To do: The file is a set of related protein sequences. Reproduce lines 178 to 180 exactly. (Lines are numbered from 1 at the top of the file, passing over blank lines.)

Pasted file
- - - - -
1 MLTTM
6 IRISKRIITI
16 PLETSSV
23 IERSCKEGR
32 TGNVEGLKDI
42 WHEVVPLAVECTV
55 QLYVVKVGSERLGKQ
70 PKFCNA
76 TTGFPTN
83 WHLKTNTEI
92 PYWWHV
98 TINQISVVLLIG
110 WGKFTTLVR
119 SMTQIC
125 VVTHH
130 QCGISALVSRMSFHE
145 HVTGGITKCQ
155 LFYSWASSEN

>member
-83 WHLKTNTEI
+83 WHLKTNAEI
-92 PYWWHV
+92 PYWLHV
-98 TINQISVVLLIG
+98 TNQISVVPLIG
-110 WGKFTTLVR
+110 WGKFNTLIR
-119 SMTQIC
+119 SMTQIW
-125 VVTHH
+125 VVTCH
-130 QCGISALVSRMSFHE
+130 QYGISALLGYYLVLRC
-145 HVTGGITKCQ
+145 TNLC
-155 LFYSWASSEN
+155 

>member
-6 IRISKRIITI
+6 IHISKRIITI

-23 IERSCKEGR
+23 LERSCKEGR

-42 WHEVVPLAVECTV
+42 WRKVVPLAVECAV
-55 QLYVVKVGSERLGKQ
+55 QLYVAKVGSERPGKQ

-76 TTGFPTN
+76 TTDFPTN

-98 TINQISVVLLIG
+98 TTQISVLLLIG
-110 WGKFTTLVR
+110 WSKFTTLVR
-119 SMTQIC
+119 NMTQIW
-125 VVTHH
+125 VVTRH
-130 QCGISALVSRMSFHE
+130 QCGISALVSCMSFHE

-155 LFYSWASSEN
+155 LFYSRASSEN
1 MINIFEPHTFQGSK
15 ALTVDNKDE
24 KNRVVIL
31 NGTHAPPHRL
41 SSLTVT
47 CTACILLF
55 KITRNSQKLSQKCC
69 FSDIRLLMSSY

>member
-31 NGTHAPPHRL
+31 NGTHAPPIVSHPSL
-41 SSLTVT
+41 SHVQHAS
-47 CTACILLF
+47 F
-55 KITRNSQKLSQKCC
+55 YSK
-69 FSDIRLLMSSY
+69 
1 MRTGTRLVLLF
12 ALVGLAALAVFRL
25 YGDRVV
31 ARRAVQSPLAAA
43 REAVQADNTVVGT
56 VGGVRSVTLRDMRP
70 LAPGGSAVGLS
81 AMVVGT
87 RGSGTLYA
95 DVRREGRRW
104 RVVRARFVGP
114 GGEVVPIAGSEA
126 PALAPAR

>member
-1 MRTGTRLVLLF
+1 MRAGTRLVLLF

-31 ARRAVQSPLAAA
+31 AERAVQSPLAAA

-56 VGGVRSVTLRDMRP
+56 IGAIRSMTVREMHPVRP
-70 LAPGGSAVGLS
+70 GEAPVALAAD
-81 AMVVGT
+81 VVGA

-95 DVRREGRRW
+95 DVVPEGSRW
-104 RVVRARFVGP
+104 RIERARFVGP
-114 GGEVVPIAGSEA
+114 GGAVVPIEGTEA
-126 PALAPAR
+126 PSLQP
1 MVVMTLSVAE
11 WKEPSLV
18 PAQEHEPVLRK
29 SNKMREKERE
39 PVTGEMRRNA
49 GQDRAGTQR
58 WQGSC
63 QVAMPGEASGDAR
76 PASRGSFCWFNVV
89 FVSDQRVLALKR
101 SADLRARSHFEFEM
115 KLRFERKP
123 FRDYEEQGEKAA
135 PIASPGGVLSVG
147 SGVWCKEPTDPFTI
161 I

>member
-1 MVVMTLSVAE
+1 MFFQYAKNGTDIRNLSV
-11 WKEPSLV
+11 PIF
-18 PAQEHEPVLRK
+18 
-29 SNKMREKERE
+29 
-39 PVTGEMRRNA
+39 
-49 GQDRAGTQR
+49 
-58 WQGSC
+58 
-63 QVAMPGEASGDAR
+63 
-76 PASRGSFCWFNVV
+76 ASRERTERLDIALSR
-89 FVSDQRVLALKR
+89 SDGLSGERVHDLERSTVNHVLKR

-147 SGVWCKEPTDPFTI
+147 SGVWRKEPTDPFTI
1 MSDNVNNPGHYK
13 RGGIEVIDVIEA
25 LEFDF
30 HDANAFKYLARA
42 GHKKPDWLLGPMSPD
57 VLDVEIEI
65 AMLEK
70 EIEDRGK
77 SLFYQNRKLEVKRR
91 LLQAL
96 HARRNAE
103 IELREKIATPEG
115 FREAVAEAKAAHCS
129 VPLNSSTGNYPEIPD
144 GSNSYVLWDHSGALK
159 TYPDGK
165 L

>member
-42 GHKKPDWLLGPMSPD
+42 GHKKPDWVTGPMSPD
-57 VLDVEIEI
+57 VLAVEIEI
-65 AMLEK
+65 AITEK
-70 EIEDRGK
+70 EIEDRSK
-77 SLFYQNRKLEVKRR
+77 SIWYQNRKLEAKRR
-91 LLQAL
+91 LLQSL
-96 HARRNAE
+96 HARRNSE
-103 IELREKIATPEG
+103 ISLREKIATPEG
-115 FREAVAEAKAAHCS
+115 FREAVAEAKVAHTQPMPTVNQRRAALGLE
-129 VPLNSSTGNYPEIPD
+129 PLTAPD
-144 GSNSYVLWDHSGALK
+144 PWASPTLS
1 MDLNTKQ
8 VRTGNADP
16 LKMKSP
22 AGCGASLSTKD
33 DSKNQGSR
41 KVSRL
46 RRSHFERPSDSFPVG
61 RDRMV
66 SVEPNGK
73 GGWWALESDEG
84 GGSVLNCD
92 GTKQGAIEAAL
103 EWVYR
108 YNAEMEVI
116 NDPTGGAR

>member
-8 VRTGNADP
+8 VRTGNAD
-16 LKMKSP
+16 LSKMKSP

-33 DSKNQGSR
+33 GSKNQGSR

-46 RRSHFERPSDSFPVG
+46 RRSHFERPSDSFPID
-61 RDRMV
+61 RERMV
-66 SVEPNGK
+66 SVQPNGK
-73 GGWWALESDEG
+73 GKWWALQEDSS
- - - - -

+77 SIWYQNRKLEAKRR
-91 LLQAL
+91 LLQSL